Hogan sailed from Eniwetok on 10 June to make preliminary sweeps of Saipan for the invasion to come. She remained off Saipan during the assault on 15 June, coming under enemy shore fire, and moved to Guam the next day. As the Japanese fleet moved toward the Marianas for a decisive naval battle, Hogan returned to Saipan to protect the transports. In the great carrier battle which followed 19–20 June, the American fleet won a stunning victory, crippling the Japanese naval air arm and securing the Marianas operation from interference. Hogan returned to the staging base at Eniwetok on 30 June, but returned to Guam on 12 July to carry out screening and minesweeping duties for the assault there. She arrived at Espiritu Santo on 5 August 1944.
Following a tour of escort duty in the Solomons, Hogan steamed via Pearl Harbor to San Francisco for repairs, arriving on 5 October. As the recapture of the Philippines gained momentum, the ship steamed from San Francisco on 6 November and arrived at the Manus staging area on 4 December 1944. Moving to Leyte Gulf before Christmas, Hogan sortied with the Minesweeping and Hydrographic Group on 2 January 1945. Kamikaze attacks began soon afterward, and continued during the voyage to Lingayen Gulf. The minesweepers entered the invasion area on 2 January and began their sweeping operations. Four of the minesweepers were sunk or damaged, and Hogan's gunners were busy with attacking aircraft. With the operation well underway, the ship arrived at Leyte Gulf on 16 January.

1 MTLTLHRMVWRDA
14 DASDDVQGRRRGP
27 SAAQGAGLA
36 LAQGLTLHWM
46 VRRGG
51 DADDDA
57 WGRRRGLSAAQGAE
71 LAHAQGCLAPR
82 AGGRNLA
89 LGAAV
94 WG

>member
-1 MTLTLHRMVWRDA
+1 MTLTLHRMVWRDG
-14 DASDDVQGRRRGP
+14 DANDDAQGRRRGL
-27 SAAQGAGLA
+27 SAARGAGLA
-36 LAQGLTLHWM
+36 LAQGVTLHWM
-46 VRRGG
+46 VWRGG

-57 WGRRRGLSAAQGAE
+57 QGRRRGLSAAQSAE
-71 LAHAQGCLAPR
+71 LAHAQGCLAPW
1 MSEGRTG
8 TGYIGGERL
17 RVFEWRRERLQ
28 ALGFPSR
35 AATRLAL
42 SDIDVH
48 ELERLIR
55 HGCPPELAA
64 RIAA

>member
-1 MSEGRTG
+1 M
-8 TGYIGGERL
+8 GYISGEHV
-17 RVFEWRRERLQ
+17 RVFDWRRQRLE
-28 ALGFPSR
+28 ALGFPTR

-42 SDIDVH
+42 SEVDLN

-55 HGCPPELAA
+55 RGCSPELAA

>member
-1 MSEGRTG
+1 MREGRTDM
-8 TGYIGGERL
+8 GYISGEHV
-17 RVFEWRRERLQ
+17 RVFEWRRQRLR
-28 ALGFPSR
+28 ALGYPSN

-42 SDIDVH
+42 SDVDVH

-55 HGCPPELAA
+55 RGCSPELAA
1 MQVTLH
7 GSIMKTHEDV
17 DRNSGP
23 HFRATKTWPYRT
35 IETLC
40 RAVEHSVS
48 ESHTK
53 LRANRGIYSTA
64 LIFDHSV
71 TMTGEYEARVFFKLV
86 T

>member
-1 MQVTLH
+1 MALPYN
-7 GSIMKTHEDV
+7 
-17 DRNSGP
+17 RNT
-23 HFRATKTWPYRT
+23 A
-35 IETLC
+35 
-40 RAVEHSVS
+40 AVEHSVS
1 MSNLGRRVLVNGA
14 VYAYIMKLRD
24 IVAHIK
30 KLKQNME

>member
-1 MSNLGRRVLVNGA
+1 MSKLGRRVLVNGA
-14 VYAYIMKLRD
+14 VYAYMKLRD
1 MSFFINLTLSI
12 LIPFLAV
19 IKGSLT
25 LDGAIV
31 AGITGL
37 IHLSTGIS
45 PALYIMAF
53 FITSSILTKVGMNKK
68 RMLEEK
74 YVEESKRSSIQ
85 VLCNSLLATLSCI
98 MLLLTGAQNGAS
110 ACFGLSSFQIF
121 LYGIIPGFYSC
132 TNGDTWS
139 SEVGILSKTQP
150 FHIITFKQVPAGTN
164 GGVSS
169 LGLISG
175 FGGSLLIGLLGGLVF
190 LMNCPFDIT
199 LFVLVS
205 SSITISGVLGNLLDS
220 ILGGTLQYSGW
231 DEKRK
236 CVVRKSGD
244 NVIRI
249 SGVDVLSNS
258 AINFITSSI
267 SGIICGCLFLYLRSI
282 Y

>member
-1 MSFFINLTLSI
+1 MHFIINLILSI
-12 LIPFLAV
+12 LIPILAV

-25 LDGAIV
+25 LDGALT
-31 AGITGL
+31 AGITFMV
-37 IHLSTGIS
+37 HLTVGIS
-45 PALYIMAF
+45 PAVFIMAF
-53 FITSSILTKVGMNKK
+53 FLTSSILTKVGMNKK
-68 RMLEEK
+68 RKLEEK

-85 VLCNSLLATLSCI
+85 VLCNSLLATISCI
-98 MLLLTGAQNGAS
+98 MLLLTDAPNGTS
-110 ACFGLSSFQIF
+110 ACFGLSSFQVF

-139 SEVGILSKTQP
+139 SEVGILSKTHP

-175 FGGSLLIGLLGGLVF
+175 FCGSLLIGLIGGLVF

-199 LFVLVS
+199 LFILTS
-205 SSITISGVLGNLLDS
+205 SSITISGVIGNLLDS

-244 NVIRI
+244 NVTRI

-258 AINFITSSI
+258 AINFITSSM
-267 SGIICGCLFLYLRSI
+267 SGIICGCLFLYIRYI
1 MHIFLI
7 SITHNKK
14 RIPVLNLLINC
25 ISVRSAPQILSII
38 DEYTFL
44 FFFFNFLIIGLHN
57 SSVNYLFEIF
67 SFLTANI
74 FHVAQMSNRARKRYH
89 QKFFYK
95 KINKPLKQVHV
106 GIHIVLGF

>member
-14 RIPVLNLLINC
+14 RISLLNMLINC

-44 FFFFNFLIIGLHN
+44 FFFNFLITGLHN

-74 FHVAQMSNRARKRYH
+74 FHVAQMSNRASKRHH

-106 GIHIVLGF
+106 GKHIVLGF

After retiring to Tinian, Hogan sailed once more on 7 February to take part in the important assault on Iwo Jima. During this operation she swept mines, screened transports, and carried out shore bombardment before departing with a group of battleships and their escorts 7 March. Arriving Pearl Harbor on 13 April via Ulithi she continued to San Diego on 3 May 1945.
Hogan underwent major repairs and reclassified AG-105 on 5 June 1945. The veteran ship was assigned as a target ship for bombing tests and was sunk off San Diego on 8 November 1945.
Hogan received six battle stars for World War II service, for sinking four submarines and bringing down two planes.
As of 2009, no other ship in the United States Navy has borne this name.
- This article incorporates text from the public domain Dictionary of American Naval Fighting Ships. The entry can be found here.
- Photo gallery of USS Hogan at NavSource Naval History